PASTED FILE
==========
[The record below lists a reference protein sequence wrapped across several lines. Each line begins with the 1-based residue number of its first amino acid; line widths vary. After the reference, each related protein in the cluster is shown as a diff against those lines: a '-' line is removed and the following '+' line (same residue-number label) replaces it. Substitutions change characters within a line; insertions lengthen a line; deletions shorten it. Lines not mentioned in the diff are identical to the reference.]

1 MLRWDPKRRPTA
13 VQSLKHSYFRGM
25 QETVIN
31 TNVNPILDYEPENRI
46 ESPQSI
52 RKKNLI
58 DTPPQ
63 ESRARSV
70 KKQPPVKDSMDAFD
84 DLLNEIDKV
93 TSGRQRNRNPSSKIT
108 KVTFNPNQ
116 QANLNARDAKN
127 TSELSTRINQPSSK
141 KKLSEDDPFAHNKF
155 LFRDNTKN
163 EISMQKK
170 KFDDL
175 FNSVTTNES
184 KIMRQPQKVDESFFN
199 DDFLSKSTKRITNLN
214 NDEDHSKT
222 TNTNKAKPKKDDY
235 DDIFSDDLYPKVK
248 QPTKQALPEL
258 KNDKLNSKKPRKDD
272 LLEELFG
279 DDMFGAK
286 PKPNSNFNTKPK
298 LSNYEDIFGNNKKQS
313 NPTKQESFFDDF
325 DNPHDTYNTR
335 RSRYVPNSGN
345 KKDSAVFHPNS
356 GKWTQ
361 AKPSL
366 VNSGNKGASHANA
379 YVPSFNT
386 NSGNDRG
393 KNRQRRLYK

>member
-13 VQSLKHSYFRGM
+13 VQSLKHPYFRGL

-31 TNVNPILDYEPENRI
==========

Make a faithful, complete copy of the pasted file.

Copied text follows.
[The record below lists a reference protein sequence wrapped across several lines. Each line begins with the 1-based residue number of its first amino acid; line widths vary. After the reference, each related protein in the cluster is shown as a diff against those lines: a '-' line is removed and the following '+' line (same residue-number label) replaces it. Substitutions change characters within a line; insertions lengthen a line; deletions shorten it. Lines not mentioned in the diff are identical to the reference.]

1 MLRWDPKRRPTA
13 VQSLKHSYFRGM
25 QETVIN
31 TNVNPILDYEPENRI
46 ESPQSI
52 RKKNLI
58 DTPPQ
63 ESRARSV
70 KKQPPVKDSMDAFD
84 DLLNEIDKV
93 TSGRQRNRNPSSKIT
108 KVTFNPNQ
116 QANLNARDAKN
127 TSELSTRINQPSSK
141 KKLSEDDPFAHNKF
155 LFRDNTKN
163 EISMQKK
170 KFDDL
175 FNSVTTNES
184 KIMRQPQKVDESFFN
199 DDFLSKSTKRITNLN
214 NDEDHSKT
222 TNTNKAKPKKDDY
235 DDIFSDDLYPKVK
248 QPTKQALPEL
258 KNDKLNSKKPRKDD
272 LLEELFG
279 DDMFGAK
286 PKPNSNFNTKPK
298 LSNYEDIFGNNKKQS
313 NPTKQESFFDDF
325 DNPHDTYNTR
335 RSRYVPNSGN
345 KKDSAVFHPNS
356 GKWTQ
361 AKPSL
366 VNSGNKGASHANA
379 YVPSFNT
386 NSGNDRG
393 KNRQRRLYK

>member
-13 VQSLKHSYFRGM
+13 VQSLKHPYFRGL

-31 TNVNPILDYEPENRI